Su origen vasco era frecuentemente resaltado e incluso recalcaba que su apellido paterno era oriundo de los territorios del País Vasco, “Chavero también es vasco, llegó a escribirse Xabero, con x hasta el año 1860, como Ximena, como Xavier. Provenían los Chaveros de Pamplona. Mi abuelo se llamaba Bernandino, era un vasco que habla quichua…” E incluso entraba en explicaciones sobre el significado de su apellido materno “…Aran en idioma vasco significa valle…”.
His Basque origin was frequently highlighted, and he even emphasized his paternal surname was originally from the Basque Country, “Chavero is also Basque; it was even written Xabero, with an X until 1860, like Ximena and Xavier. They came from the Chaveros of Pamplona. My grandfather was called Bernandino, he was a Basque who spoke Quechua…” and he even then started explaining the meaning of his maternal surname: “‘Aran’ in the Basque language means valley…”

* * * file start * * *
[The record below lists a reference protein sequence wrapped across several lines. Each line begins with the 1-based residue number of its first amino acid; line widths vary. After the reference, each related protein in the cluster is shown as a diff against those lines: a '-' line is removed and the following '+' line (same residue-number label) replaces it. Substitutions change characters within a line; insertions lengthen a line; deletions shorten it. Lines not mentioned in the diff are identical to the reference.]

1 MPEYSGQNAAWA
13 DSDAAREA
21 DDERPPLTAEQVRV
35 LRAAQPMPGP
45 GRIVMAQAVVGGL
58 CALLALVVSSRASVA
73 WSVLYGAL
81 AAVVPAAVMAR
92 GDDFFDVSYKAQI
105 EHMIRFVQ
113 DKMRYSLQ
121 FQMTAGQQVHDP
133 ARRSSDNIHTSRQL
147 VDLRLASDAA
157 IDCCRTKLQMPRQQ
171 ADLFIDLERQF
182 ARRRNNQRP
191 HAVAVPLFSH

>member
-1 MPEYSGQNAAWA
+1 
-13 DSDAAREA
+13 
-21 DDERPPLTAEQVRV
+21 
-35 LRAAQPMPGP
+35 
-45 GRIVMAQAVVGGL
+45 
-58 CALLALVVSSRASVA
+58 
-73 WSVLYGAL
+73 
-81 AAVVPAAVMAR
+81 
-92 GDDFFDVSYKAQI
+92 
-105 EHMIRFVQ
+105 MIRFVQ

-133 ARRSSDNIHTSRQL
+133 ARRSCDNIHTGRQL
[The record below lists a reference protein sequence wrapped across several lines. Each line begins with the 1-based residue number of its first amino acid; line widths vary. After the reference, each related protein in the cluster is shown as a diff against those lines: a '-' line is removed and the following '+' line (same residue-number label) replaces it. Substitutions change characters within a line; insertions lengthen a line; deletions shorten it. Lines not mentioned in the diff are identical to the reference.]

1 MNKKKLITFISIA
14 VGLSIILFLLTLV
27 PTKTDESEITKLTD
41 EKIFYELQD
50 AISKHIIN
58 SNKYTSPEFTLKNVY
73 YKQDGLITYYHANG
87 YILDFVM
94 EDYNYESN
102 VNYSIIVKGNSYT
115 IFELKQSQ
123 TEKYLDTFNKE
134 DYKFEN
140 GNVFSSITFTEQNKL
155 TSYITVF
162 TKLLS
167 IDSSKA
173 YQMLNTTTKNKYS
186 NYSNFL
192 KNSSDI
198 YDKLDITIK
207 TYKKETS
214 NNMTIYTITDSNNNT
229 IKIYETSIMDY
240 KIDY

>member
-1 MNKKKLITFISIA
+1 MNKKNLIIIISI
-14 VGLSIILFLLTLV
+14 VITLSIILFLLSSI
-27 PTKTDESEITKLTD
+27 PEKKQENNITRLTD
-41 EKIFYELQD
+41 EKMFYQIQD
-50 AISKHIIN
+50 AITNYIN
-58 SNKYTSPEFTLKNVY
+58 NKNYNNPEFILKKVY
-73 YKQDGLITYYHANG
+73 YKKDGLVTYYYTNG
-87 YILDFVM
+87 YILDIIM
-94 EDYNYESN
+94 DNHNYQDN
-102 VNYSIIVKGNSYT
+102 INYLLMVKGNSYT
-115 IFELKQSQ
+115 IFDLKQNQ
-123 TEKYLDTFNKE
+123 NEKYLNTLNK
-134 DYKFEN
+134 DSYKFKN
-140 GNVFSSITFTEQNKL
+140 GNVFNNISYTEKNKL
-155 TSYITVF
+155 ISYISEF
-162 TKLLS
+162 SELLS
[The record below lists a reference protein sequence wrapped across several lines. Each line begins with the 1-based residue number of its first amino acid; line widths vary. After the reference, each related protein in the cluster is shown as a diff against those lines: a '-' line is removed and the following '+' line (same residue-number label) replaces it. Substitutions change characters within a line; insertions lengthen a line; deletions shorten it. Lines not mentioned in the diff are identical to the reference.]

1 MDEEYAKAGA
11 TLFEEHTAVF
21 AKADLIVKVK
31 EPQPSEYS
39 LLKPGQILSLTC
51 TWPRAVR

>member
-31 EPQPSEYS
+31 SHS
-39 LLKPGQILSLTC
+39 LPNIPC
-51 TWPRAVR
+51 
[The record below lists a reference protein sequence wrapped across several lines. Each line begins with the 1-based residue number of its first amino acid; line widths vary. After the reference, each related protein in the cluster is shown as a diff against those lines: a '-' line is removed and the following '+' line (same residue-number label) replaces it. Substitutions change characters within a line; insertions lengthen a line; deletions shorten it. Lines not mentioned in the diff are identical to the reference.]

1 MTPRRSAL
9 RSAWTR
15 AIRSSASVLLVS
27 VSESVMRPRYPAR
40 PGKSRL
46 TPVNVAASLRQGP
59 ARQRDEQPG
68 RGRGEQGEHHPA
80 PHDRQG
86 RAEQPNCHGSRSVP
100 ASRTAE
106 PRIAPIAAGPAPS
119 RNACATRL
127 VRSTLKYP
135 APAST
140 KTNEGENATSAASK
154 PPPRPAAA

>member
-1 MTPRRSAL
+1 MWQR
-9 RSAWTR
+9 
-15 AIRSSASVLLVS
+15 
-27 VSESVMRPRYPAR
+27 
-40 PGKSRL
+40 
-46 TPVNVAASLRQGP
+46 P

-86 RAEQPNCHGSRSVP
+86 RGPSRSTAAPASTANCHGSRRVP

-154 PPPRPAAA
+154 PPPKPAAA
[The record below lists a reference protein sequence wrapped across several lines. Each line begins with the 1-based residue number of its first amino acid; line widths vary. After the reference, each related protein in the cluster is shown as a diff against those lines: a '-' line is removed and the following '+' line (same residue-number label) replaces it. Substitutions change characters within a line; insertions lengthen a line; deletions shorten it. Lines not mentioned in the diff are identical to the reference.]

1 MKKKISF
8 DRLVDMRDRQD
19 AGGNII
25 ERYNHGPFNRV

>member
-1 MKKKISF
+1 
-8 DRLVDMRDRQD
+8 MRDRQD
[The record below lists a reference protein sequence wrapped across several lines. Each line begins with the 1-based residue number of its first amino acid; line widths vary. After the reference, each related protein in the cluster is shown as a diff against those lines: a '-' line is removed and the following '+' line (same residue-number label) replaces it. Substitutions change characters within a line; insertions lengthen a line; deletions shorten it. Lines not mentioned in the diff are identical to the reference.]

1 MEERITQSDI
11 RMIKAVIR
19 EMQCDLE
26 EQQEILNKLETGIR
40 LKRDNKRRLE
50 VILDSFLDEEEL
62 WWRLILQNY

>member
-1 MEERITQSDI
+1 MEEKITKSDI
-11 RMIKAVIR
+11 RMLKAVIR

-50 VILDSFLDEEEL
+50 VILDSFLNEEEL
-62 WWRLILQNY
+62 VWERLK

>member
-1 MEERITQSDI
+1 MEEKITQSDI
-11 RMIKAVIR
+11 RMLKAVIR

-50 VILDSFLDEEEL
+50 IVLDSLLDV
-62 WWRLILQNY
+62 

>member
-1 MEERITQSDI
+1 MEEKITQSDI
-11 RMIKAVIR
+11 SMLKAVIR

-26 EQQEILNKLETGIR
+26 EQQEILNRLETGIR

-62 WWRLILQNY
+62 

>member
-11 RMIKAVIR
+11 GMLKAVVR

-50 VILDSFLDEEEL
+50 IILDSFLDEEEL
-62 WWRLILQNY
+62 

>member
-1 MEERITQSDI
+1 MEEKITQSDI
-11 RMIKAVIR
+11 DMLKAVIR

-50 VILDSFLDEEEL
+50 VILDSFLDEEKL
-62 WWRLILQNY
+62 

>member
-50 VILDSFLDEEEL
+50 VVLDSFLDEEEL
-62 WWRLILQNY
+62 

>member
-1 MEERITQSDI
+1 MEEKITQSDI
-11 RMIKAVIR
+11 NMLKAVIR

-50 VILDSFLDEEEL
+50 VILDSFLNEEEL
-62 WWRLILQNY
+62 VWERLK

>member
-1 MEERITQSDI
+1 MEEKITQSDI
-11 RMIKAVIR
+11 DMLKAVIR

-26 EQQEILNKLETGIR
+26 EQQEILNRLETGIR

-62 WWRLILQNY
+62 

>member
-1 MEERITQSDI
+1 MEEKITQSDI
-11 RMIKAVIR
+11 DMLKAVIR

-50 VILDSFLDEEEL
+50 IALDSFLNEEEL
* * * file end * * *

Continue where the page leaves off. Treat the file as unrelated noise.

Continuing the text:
The second link between him and the Basques is his political character. While this might be more chance than a cause, it is a deep and powerful chance named Hipólito Yrigoyen, the son of Basques from the the Northern Basque Country, who was twice the president of Argentina. He was fundamental in this history of this country, as can be seen with these two examples:
- He was the first president of Argentina to be elected by universal secret male vote.
- He was one of the founders of the Radical Civil Union (UCR), one of the oldest in South America, having been founded in 1891. This was the party Raúl Alfonsín, who became the first democratically-elected present of Argentina in 1983, after the fall of the 1975–1983 dictatorship, belonged to.
We wrote about him back in 2012, in an article titled Hipólito Yrigoyen, un Presidente vasco. And we refer to him again today because Atahualpa Yupanqui actively participated in the revolutionary movements that tried to return the presidency to Yrigoyen by bringing down the military man Agustín Pedro Justo. This was during the so-called “Decade of Infamy” and disappointment gripped the majority of the Argentine population. The attempted coup was a failure, and he was forced into exile, first to Uruguay and then to Brazil, both of which had gaucho lands where he felt at home.